The holiday season is a special time to gather with friends and family and take some time out to enjoy ourselves. In keeping with the season, I thought we should spend a few minutes discussing taking care of your diabetes during the holidays.
First and foremost, remember to enjoy yourself! Get caught up in the festivities - the decorations, the music, the gatherings. Too often, we focus simply on the food- and there's so much more. Consider starting a new tradition in your family- one that involves arts and crafts, or supporting a charity organization. Do something you've never done before - something involving physical activity. Maybe try snow shoeing, or cross country skiing (of course this will depend on your underlying health), or taking a late night walk around your neighborhood to see the lights. These simple and wonderful things help to keep the holidays simply wonderful!
OK, so you make some changes and realize that there are ways to stay fit and active during the holidays. But, let's face it, everywhere you go there's food. What do you do? Well, remember the golden rule - "Everything in Moderation."
- Pick and choose your battles.
- When confronted with holiday delights, realize that you are human and proceed accordingly.
- Pick the one item you absolutely must splurge and put a small amount of it on your plate, guilt free. But now, remember that it is on your plate and avoid the other things on that buffet table that you don't really want or need.
- Fill your plate will healthy things (you'll always find veggies).
- If you know ahead of time that you will be in a situation of temptation, plan your day accordingly. Eat healthy at home and consider filling up on good nutritious foods before you go out, in order to minimize cravings.
- When going to a dinner party, there is certainly no reason why you shouldn't let your host/hostess know of any dietary restrictions you may have in advance. Most people appreciate knowing there are any specific needs so that they can make their guests comfortable. It may be something as simple as setting out an artificial sweetener with the coffee.
- Another important thing to remember is that alcohol does have calories and can interfere with medications. If you have specific questions about how much you can drink on certain medicines, don't hesitate to ask your physician or pharmacist.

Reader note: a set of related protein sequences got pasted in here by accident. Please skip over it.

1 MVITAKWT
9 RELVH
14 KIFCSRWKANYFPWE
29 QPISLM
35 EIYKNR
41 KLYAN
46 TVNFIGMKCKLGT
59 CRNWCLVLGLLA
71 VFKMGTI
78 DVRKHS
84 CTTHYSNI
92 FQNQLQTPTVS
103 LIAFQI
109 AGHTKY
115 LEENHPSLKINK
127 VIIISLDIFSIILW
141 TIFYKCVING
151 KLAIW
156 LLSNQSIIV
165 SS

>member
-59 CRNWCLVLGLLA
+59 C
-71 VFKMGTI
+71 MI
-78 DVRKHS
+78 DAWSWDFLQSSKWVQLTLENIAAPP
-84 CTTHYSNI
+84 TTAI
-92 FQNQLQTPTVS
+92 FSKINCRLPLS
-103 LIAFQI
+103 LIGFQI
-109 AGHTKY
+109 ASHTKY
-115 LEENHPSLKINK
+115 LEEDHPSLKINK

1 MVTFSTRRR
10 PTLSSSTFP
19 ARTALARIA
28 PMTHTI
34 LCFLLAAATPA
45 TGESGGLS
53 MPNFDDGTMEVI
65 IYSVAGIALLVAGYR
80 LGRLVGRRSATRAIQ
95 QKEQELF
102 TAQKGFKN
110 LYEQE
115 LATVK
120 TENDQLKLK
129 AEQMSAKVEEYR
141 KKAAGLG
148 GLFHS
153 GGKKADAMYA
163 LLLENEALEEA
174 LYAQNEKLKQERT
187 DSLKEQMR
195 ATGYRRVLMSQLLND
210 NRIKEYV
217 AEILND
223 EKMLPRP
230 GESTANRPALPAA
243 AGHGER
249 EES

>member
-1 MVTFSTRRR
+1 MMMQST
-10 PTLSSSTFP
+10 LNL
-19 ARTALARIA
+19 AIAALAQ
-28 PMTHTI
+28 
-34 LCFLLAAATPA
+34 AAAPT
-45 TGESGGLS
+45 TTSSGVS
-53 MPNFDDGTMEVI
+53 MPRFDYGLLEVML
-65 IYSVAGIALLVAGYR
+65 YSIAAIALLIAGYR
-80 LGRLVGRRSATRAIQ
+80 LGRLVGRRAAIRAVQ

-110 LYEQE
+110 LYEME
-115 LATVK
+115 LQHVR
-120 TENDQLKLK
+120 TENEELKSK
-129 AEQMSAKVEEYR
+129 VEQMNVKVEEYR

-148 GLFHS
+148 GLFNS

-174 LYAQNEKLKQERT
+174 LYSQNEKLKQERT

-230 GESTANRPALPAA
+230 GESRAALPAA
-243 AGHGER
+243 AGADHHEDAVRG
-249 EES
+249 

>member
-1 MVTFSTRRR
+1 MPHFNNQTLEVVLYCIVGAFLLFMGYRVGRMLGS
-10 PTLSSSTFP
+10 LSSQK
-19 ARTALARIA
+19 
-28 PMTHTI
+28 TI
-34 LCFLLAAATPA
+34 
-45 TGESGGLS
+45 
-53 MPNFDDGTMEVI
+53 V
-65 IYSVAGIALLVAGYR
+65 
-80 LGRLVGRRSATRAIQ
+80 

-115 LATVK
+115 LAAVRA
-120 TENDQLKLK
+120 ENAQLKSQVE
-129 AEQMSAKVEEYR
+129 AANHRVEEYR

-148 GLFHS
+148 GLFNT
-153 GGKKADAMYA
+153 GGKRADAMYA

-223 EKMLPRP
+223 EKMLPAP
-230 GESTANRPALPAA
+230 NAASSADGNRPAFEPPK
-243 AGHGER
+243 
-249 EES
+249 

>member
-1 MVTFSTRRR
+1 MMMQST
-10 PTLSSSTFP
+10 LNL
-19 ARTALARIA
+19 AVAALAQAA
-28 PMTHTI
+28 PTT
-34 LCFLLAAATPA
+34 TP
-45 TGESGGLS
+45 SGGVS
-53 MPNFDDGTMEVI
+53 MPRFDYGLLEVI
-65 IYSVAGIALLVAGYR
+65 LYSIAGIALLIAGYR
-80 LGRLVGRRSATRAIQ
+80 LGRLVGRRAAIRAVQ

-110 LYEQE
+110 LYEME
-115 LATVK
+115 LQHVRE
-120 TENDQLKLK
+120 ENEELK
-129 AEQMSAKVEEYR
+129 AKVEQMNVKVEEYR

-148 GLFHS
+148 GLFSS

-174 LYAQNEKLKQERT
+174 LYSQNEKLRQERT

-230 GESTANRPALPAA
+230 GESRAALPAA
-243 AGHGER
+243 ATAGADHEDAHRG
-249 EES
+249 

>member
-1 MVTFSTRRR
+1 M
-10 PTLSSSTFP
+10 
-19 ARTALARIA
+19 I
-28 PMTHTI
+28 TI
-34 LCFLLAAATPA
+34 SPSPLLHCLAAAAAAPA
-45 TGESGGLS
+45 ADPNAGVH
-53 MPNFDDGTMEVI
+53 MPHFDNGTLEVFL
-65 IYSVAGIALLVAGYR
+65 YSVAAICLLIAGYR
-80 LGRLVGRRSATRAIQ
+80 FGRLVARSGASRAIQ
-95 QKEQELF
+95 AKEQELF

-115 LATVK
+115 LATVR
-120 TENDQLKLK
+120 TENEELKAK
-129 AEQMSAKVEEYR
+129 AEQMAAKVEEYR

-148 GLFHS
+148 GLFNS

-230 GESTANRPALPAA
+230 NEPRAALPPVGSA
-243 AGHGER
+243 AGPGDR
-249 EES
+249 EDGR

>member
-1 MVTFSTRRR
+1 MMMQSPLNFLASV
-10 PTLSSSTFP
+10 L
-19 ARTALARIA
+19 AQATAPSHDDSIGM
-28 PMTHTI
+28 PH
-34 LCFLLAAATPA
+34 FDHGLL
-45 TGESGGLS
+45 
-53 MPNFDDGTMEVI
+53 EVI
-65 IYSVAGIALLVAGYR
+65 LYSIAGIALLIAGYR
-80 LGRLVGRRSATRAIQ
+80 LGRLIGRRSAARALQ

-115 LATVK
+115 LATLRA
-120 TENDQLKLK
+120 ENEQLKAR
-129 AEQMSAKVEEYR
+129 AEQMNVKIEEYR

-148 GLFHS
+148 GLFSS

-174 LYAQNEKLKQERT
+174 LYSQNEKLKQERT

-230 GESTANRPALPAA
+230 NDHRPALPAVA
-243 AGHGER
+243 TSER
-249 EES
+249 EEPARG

- In addition, if you are on insulin, you may want to speak with your physician about how to plan ahead for situations in which your carbohydrate intake may increase. Together, you can decide if an increase in short-acting insulin should be used in certain situations.
- Remember if you become ill with a cough or cold over the holidays, some OTC medicines have a lot of sugar or may react with medications you are currently taking. Also, many of these medications contain acetaminophen, whih can become toxic to the liver if too much is taken or interacts with alcohol. Ask your doctor or pharmacist what the best choices are to make sure you won't suffer serious drug reactions.
- Check blood sugar levels regularly during the holiday season. The feedback provided is invaluable and the data provides a lot of insight into what an individual's personal limits are. The ideal goals, regardless of the season, are fasting values of 80-120 mg/dl before eating and about 140mg/dl 2 hours after eating. Values higher than these indicate that there may be a little too much holiday cheer going on!
- Eating healthy is good for everyone, not just those with diabetes. If you are bringing food to a party, make it healthy. If you plan on baking, use a diabetes-friendly recipe. There are great recipe books on the market that focus on cooking for those with diabetes.
With a little bit of planning, the holidays can be enjoyed by everyone, regardless of diabetes. And, with a little bit of moderation, you can help to ensure that there are many more holiday seasons to be enjoyed in the future.
All the best to you and yours.
Medically reviewed by John A. Daller, MD; American Board of Surgery with subspecialty certification in surgical critical care
UpToDate.com. Patient information: Type 2 diabetes mellitus and diet (Beyond the Basics).
UpToDate.com. Patient information: Type 1 diabetes mellitus and diet (Beyond the Basics).